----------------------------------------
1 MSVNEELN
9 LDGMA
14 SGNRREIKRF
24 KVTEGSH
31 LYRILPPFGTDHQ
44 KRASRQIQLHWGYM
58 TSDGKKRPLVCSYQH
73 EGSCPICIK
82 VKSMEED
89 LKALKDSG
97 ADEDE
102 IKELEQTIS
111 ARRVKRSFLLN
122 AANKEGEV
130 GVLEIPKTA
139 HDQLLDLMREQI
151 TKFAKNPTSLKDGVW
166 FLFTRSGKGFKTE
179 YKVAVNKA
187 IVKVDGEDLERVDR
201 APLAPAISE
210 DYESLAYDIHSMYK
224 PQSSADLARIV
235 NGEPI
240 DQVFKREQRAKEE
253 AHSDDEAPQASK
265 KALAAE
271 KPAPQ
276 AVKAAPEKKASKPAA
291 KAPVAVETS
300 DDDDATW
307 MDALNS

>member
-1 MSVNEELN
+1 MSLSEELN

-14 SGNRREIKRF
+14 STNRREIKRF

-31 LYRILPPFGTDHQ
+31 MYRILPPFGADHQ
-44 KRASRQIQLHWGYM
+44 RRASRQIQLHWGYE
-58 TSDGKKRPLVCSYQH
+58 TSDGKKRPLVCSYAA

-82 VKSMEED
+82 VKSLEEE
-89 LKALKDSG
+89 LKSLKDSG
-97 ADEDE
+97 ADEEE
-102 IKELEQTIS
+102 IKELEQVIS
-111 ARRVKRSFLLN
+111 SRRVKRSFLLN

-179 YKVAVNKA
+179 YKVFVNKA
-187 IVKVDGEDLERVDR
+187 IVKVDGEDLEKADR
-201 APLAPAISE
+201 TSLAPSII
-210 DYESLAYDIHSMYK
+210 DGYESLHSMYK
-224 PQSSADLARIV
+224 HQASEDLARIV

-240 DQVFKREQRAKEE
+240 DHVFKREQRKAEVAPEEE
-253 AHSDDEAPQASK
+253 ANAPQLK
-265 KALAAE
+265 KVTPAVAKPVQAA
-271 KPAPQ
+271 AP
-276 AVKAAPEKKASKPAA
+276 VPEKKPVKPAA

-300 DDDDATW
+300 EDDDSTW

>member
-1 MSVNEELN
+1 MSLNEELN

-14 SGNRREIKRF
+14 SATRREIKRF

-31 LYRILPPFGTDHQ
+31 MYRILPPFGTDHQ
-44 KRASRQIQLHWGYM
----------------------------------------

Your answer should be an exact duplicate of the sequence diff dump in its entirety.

1 MSVNEELN
9 LDGMA
14 SGNRREIKRF
24 KVTEGSH
31 LYRILPPFGTDHQ
44 KRASRQIQLHWGYM
58 TSDGKKRPLVCSYQH
73 EGSCPICIK
82 VKSMEED
89 LKALKDSG
97 ADEDE
102 IKELEQTIS
111 ARRVKRSFLLN
122 AANKEGEV
130 GVLEIPKTA
139 HDQLLDLMREQI
151 TKFAKNPTSLKDGVW
166 FLFTRSGKGFKTE
179 YKVAVNKA
187 IVKVDGEDLERVDR
201 APLAPAISE
210 DYESLAYDIHSMYK
224 PQSSADLARIV
235 NGEPI
240 DQVFKREQRAKEE
253 AHSDDEAPQASK
265 KALAAE
271 KPAPQ
276 AVKAAPEKKASKPAA
291 KAPVAVETS
300 DDDDATW
307 MDALNS

>member
-1 MSVNEELN
+1 MSLSEELN

-14 SGNRREIKRF
+14 STNRREIKRF

-31 LYRILPPFGTDHQ
+31 MYRILPPFGADHQ
-44 KRASRQIQLHWGYM
+44 RRASRQIQLHWGYE
-58 TSDGKKRPLVCSYQH
+58 TSDGKKRPLVCSYAA

-82 VKSMEED
+82 VKSLEEE
-89 LKALKDSG
+89 LKSLKDSG
-97 ADEDE
+97 ADEEE
-102 IKELEQTIS
+102 IKELEQVIS
-111 ARRVKRSFLLN
+111 SRRVKRSFLLN

-179 YKVAVNKA
+179 YKVFVNKA
-187 IVKVDGEDLERVDR
+187 IVKVDGEDLEKADR
-201 APLAPAISE
+201 TSLAPSII
-210 DYESLAYDIHSMYK
+210 DGYESLHSMYK
-224 PQSSADLARIV
+224 HQASEDLARIV

-240 DQVFKREQRAKEE
+240 DHVFKREQRKAEVAPEEE
-253 AHSDDEAPQASK
+253 ANAPQLK
-265 KALAAE
+265 KVTPAVAKPVQAA
-271 KPAPQ
+271 AP
-276 AVKAAPEKKASKPAA
+276 VPEKKPVKPAA

-300 DDDDATW
+300 EDDDSTW

>member
-1 MSVNEELN
+1 MSLNEELN

-14 SGNRREIKRF
+14 SATRREIKRF

-31 LYRILPPFGTDHQ
+31 MYRILPPFGTDHQ
-44 KRASRQIQLHWGYM